The flounder run is coming!
By Capt. Joe Kent
Years ago by November, fall fishing patterns would be well under way and the annual flounder and golden croaker migrations in full swing. This is not the case now and anglers have moved the time table ahead as a result.
While growing up around the Galveston Bay Complex, saltwater anglers looked to Columbus Day in early October as the time when they could count on the onset of fall fishing patterns. For a number of years now, fall weather patterns have not set in until much later, usually close to November.
Fall fishing patterns are triggered by the water temperature in the bays and it is not until the readings fall below 70 degrees that we can count on much in the way of autumn fishing.
Sunlight or presenting it a different way, shorter periods of daylight, also influence fish to move into their fall feeding style. Fortunately, while weather patterns may change, periods of daylight do not, so that is one constant we can count on in the equation.
An example of how our weather pattern has changed comes with the special flounder regulations that were set by the Texas Parks and Wildlife Department to protect flounder from over harvesting during their fall migration or as anglers call it the Fall Flounder Run.
The dates for the special regulations that cut the bag limit to two per day and outlawed flounder gigging were Nov. 1 through 30. Those dates were chosen because historically the flounder run was in its peak during November and by December 1, nearly over.
Quickly TPWD observed that the flounder migration lasted well into December and amended the rules to add the first two weeks of that month.
Mentioned earlier was the fact that Columbus Day was looked to as the kick-off of the fall fishing season and now that has changed. If I were to choose a holiday that better represents the time when fall fishing is in full swing, it would be Veteran’s Day on Nov. 11.
Now, with that background, what is the outlook for this year’s fall fishing?
Let’s take a look at speckled trout first. The record floods of late August and early September likely will continue to affect speckled trout fishing through at least the early part of November. Trinity Bay and the upper reaches of Galveston Bay continue to have enormous amounts of fresh water pouring into them. Until that stops and salinity levels improve, don’t look for the prolific fall trout action for which those areas are famous.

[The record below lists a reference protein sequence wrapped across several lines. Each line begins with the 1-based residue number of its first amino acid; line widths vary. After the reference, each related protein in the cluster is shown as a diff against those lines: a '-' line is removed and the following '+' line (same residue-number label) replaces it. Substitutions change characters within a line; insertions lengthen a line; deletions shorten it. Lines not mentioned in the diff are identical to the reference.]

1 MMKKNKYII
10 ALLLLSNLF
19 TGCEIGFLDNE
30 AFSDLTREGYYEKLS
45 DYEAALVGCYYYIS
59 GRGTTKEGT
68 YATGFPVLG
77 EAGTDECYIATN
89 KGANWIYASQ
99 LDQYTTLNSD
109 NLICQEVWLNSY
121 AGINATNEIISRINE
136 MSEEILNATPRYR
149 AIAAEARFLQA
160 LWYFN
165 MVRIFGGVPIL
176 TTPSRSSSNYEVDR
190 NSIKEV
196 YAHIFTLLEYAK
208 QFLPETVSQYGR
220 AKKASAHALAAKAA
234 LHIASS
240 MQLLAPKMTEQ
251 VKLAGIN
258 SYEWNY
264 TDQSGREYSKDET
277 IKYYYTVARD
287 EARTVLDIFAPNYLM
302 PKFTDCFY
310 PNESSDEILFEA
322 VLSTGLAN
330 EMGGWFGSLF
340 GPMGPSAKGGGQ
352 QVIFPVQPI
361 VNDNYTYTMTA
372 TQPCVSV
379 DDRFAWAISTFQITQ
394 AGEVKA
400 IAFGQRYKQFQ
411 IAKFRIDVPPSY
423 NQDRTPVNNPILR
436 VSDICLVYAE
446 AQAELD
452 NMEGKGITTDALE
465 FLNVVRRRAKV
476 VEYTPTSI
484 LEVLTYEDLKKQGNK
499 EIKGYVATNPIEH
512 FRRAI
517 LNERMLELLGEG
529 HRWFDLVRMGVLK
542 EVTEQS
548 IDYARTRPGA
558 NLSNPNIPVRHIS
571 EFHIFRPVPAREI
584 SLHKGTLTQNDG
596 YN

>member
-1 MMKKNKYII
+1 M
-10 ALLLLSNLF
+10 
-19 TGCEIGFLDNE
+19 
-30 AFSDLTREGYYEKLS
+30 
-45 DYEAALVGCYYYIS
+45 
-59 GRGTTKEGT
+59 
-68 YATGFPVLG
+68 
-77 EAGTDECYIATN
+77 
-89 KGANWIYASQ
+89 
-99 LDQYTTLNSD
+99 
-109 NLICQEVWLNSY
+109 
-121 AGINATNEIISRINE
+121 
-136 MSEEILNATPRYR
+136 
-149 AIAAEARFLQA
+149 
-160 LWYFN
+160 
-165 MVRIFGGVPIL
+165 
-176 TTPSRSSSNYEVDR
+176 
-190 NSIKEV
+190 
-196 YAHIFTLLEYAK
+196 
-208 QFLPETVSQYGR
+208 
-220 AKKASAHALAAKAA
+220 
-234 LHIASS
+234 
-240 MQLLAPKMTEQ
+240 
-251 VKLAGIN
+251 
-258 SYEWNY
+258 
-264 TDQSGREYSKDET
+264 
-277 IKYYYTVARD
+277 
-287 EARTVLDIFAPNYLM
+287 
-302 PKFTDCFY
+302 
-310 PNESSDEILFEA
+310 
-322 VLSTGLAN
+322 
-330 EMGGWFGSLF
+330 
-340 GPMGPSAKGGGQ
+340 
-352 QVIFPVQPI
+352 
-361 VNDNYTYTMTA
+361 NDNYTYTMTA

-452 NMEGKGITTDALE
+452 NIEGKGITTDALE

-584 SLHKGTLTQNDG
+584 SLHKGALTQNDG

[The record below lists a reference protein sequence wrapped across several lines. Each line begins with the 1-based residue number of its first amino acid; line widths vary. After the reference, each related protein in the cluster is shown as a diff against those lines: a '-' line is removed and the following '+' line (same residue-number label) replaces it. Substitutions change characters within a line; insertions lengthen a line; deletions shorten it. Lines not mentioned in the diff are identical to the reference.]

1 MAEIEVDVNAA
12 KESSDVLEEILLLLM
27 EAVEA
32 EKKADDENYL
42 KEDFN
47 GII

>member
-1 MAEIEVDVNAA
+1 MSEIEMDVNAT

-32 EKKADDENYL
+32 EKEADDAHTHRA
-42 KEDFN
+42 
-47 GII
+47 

On the other hand, East and West Bays should be hot spots once the water temperature cooperates. Hordes of specks migrated out of the lower salinity areas to locations closer to the Gulf of Mexico and likely will remain until the “All Clear” signal is given to migrate north.
The fall flounder run is shaping up to be a good one this year, as a good crop of quality flat fish is in the bays and, once a few genuine cold fronts pass through, look for the passes to the Gulf to be wall to wall with both flounder and fishermen.
Redfish action has been outstanding all during this fall season. Reds of all sizes have been caught in good numbers in the lower bays and surf. Look for that to continue, as reds are not nearly as sensitive to salinity levels as other fish. Once the water cools, look for the back bays and marshes to turn on.
The annual golden croaker run, which usually occurs about the time of the flounder run, has been a big disappointment in recent years. During November large golden croaker known as bull croaker make their run to the Gulf of Mexico for spawning and are easy prey for anglers fishing near the passes into the Gulf.
While there has been some good action during the run, it has not measured up to that of 20 years ago and beyond.
In summary, it is going to take a couple of things to really trigger some hot fall fishing and those are getting the water temperature down into the 60s and eliminating the heavy flows of fresh water into the bays.
Once the water temperature drops look out! The action will be hot and heavy.